I was delighted to not have to worry about batteries and manual settings, and found it extremely easy to use for street photography and urban exploration. I loaded the camera with even more black and white or peacock film, and brought the camera with me everywhere. Another great feeling is to be able to get so much closer to your subjects than you would with a Pen EE or a Minox 35, and capture just the detail that you saw and nothing else. I shot with no fear, and generally just carried the camera in the pocket of my jacket or vest, without even having to think about it whenever I didn’t need it.
I wanted to explore other types of film and try different pricing. I saw an online ad someone had posted, who was selling “no brand” color 110 film for 3€ a roll (Lomography rolls vary between 7-12€ for 24 exposures), we met and I bought 3 rolls from him.
The “no brand” film turned out to be expired and somewhat blue-ish, and kind of faded. It was better than nothing (a moment captured is better than nothing captured at all), but although I didn’t dislike the results, I decided to stick with more recently made film. The photos taken with the 110 were of a lower quality than the ones I usually take with my Minolta X-300, and the difference in grain was very noticeable on my Flickr photostream.
This is something I’m okay with, but since I had found a camera that I loved using and that I could carry anywhere, all I needed now was to be able to pull the best results from it. So far, the finest results I had gotten were with the black and white Orca film, so I sticked with it for a while.
I moved to California in January, and decided it would be good to try some color film on the Pentax. The Lomography Tiger film is the only 110 film currently produced that I am aware of, and I bought a few rolls on their websites. Only this time, I decided not to scan them myself but to have them scanned by the lab.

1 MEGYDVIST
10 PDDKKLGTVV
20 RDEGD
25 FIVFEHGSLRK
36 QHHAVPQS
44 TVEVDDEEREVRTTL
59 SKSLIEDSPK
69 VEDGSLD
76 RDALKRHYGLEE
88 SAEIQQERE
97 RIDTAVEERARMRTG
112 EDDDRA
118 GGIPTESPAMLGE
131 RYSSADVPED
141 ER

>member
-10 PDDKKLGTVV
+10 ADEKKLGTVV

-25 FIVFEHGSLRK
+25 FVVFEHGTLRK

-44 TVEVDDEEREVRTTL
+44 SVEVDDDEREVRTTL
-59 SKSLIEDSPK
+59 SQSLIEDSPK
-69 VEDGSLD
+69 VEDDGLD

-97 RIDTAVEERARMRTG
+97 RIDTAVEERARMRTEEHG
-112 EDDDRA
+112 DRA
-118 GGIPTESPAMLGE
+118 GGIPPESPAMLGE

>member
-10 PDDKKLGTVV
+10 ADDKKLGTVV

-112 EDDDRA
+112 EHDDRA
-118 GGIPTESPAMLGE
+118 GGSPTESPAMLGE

I felt there was a lot less grain on the recent pictures, but I couldn’t tell if this is because I had them scanned at the lab or if this is dues to the sunny weather in California, or both. Some pictures came out so sharp that I was really amazed. I double-checked a few times to make sure I hadn’t dropped off a medium-format roll as well, but no: the pictures produced by the Pentax 110 were some of the sharpest and lowest in grain I have ever shot.
Some of the last pictures were taken during a week-end trip to Santa Cruz, where I also had brought my Olympus Pen FT, loaded with Fuji film. The Olympus photos weren’t always as sharp as the Pentax 110 ones, and had often more grain, and also the colors were very “off” (but that’s Fuji).
To sum up, the Pentax 110 is probably the best sub miniature and easy to carry around SLR I’ve ever tested. It has a lot of advantages that many cameras, even digital, do not have:
- It’s small and fits anywhere
- It takes pictures that can be extremely sharp with very little grain
- It’s sturdy
- The batteries don’t need to be changed anymore than 2-3 times a year
- The lenses are interchangeable
- The exposure is automatic and the meter works extremely well
- There are many accessories that exist (that I haven’t tried out) such as an automatic film winder, or a flash
- The design of the camera is very agreeable and it is extremely simple to operate
- The focussing system is one of my favorites, a split-ring focussing which I’ve always thought is better than prism (or worse, no viewfinder help at all!), and winding operates by two winding strokes
- There’s a soft trigger screw on the trigger, and a tripod hole under it.
I strongly recommend this amazing little wonder!